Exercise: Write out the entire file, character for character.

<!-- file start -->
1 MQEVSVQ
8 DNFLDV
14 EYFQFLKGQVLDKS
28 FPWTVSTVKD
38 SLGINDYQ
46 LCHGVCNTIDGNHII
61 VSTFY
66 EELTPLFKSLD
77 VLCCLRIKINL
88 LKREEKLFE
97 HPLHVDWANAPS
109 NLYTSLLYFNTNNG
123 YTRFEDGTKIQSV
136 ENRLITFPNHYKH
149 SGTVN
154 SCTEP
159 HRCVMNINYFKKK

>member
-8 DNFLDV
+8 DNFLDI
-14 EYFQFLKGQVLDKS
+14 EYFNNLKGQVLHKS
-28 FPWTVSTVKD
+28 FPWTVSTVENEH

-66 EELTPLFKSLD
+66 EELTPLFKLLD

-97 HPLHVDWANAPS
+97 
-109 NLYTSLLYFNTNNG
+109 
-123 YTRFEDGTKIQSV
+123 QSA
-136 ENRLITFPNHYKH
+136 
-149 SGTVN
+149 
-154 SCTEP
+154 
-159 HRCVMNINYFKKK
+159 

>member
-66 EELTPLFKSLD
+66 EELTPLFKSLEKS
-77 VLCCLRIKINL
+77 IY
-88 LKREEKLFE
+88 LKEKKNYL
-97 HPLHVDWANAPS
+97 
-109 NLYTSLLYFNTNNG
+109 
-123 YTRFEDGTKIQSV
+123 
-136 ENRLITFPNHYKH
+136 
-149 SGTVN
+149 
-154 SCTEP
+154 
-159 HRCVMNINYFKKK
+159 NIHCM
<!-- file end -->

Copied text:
1 MQEVSVQ
8 DNFLDV
14 EYFQFLKGQVLDKS
28 FPWTVSTVKD
38 SLGINDYQ
46 LCHGVCNTIDGNHII
61 VSTFY
66 EELTPLFKSLD
77 VLCCLRIKINL
88 LKREEKLFE
97 HPLHVDWANAPS
109 NLYTSLLYFNTNNG
123 YTRFEDGTKIQSV
136 ENRLITFPNHYKH
149 SGTVN
154 SCTEP
159 HRCVMNINYFKKK

>member
-8 DNFLDV
+8 DNFLDI
-14 EYFQFLKGQVLDKS
+14 EYFNNLKGQVLHKS
-28 FPWTVSTVKD
+28 FPWTVSTVENEH

-66 EELTPLFKSLD
+66 EELTPLFKLLD

-97 HPLHVDWANAPS
+97 
-109 NLYTSLLYFNTNNG
+109 
-123 YTRFEDGTKIQSV
+123 QSA
-136 ENRLITFPNHYKH
+136 
-149 SGTVN
+149 
-154 SCTEP
+154 
-159 HRCVMNINYFKKK
+159 

>member
-66 EELTPLFKSLD
+66 EELTPLFKSLEKS
-77 VLCCLRIKINL
+77 IY
-88 LKREEKLFE
+88 LKEKKNYL
-97 HPLHVDWANAPS
+97 
-109 NLYTSLLYFNTNNG
+109 
-123 YTRFEDGTKIQSV
+123 
-136 ENRLITFPNHYKH
+136 
-149 SGTVN
+149 
-154 SCTEP
+154 
-159 HRCVMNINYFKKK
+159 NIHCM